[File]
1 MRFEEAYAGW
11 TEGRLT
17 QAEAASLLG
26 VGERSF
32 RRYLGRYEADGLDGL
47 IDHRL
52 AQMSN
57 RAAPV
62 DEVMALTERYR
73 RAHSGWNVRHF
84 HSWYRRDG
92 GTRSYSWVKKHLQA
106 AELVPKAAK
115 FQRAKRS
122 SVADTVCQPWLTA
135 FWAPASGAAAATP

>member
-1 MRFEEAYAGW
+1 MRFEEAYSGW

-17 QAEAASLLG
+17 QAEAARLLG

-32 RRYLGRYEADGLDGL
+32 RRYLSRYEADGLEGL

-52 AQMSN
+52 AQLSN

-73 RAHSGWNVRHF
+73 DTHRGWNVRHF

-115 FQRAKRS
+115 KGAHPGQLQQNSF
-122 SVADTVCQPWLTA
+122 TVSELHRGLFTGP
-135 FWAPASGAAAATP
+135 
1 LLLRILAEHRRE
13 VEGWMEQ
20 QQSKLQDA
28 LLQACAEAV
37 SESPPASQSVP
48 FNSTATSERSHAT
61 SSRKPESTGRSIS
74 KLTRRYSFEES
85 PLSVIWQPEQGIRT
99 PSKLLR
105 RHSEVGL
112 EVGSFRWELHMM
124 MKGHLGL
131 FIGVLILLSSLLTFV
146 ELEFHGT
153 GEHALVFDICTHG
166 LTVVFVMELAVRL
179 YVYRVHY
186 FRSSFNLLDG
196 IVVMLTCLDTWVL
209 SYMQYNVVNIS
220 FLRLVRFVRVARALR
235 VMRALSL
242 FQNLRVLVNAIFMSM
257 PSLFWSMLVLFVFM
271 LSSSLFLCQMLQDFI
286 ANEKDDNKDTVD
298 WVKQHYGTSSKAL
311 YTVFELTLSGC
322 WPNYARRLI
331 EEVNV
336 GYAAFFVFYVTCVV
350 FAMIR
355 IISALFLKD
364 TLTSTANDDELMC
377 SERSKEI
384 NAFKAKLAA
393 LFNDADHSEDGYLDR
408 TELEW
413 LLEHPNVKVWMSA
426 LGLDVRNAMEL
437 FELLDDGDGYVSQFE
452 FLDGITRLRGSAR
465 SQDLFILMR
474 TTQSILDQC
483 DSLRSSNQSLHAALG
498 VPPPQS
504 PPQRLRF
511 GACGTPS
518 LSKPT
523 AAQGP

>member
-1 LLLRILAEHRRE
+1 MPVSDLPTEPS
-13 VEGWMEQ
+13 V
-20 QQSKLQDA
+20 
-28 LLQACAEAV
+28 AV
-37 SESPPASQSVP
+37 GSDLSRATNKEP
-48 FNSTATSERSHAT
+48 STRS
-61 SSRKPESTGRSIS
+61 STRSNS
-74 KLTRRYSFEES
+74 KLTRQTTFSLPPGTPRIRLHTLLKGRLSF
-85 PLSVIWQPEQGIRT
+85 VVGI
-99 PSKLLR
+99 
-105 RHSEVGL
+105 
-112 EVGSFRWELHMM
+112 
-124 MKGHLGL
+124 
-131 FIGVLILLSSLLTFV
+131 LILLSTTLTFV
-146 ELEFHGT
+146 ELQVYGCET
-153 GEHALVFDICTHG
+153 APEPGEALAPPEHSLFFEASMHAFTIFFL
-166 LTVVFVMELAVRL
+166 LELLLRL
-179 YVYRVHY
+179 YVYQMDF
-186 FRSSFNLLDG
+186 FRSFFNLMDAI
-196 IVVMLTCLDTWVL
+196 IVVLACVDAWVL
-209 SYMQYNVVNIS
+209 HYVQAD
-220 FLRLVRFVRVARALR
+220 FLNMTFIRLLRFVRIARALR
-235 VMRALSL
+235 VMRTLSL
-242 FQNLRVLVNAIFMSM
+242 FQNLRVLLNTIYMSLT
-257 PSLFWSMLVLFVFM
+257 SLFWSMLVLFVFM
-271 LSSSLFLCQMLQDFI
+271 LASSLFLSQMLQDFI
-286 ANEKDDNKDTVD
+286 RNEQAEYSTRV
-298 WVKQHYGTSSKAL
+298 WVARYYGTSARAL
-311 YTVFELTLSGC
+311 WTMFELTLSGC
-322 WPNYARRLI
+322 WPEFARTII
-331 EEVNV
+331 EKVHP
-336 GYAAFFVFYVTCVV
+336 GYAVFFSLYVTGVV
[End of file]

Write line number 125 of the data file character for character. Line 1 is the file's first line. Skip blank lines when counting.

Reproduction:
+196 IVVLACVDAWVL